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Automobili Lamborghini at the Techno Classica 2006
Two models represent the ‘House of the Bull’ in Essen

The Lamborghini Miura
The ‘Lamborghini Miura Concept’ design study

The Lamborghini Miura’s fortieth anniversary dominates Automobili Lamborghini’s attendance at this year’s Techno Classica (6 – 9 April 2006).

To mark the occasion and in celebration of its long and rich sports car tradition, Lamborghini is presenting two models at the world’s largest motor show for classic cars.

The cars will be shown in Hall 7, Stand 509. Along with the 1973 Miura SV from Lamborghini’s collection from its factory museum in Sant’Agata Bolognese, the ‘Lamborghini Miura Concept’ design study will also be present. This nostalgic reminder of the classic sports cars of the sixties and seventies is celebrating its German premiere in Essen.

In the autumn of 1965, Lamborghini presented its latest technical development at the Turin Motor Show: a chassis equipped with all the mechanical components.

The name: TP400. The abbreviation stands for ‘Trasversale Posteriore’ and reflected the engine’s position and displacement: a four-litre engine installed transversely in front of the rear axle.

The revolutionary concept was developed by engineers Gianpaolo Stanzani and Gianpaolo Dallara. Instead of the tubes of round and oval cross-section common at the time, they used bent, cut, welded and perforated sheet-steel panels for the chassis. The style was more reminiscent of aviation than a car.

The complicated sheet-steel structure formed the chassis of the vehicle, with attachment points for the suspension, the cockpit and the entire drive train. The engine used was the V12, already well-known and held in high esteem by automotive aficionados, and which delivered 350 bhp from 3,929 cc. However, it was given a new engine block, into which the young engineers integrated the gearbox and clutch. Installed immediately behind the cockpit and in front of the rear wheels, very close to the vehicle’s centre of gravity, it delivered particularly advantageous weight distribution. All the TP400 lacks is a body.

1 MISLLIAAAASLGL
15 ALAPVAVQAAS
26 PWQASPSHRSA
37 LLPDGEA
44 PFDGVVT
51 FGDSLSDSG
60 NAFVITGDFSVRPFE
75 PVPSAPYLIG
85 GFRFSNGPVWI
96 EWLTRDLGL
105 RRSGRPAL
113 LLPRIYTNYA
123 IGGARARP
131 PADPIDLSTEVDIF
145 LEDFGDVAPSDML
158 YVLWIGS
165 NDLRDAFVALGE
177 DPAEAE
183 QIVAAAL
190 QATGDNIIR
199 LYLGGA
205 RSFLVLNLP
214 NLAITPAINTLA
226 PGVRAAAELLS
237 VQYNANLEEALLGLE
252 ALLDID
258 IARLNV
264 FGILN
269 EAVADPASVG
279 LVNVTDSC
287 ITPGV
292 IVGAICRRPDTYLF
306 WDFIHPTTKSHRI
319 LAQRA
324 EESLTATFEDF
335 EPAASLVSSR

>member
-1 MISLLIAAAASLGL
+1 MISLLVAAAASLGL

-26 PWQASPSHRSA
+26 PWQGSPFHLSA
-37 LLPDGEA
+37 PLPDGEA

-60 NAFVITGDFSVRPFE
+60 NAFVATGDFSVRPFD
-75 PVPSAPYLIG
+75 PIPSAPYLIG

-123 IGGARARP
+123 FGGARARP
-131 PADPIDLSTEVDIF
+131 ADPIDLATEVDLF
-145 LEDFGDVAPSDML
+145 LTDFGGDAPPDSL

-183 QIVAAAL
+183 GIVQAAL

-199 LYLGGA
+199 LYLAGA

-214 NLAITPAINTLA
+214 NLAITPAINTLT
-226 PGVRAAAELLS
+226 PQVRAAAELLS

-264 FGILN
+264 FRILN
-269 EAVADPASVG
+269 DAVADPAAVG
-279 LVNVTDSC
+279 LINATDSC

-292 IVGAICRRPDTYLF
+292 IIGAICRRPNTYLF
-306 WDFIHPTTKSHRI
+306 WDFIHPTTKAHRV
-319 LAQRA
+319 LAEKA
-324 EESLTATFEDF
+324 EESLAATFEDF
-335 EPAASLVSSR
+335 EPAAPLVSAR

The interest shown by renowned international designers, who were all fascinated by the opportunity to ‘dress’ this exciting new chassis, led to a series of confidential discussions with Ferruccio Lamborghini. The decision was finally taken in favour of Bertone, who officially declared in February 1966 that Lamborghini had given them the job of designing a body for the chassis. The Turin company’s design boss, Marcello Gandini, had already started working on the project straight after the Turin Motor Show, and the launch of the complete car was achieved in record time. After just five months, one of the greatest masterpieces of automotive design made its debut at the Geneva Motor Show in March 1966. It derived its name from Spain’s wildest and most feared breed of fighting bull: the Lamborghini Miura.

The ‘Lamborghini Miura Concept’ design study
The ‘Lamborghini Miura Concept’ design study, first exhibited at the Detroit Motor Show in 2006, continues the line of the legendary Lamborghini Miura of the sixties.

The man responsible for this reinterpretation of the fascinating classic sports car is Walter de’Silva, Head of Design of the Audi brand group and now, since December 2005, also Director of the Centro Stile Lamborghini.

The aim when developing the ‘Lamborghini Miura Concept’ was to retain the extraordinary clarity of the original design. For this reason, work was concentrated on perfecting the surfaces, in order to emphasise the purity of form and proportions. The measured use of modern elements for the light units and the wheels and in the interior keeps the design homogeneous.

Lamborghini had long harboured the desire to rework the classic design. Said de’Silva: For the last two years we have often dreamed of subjecting the Miura to a redesign. Now that I have also been entrusted with the leadership of the Lamborghini design team, I am all the more delighted that I have been able to implement this ambitious task as my very first project. Thanks to the enthusiasm of Automobili Lamborghini CEO Stephan Winkelmann, this dream has become a reality.

The ‘Lamborghini Miura Concept’ is purely a design study. There are no plans for series production. It should be seen rather as Lamborghini taking a bow to its own history.

Maintaining tradition at Lamborghini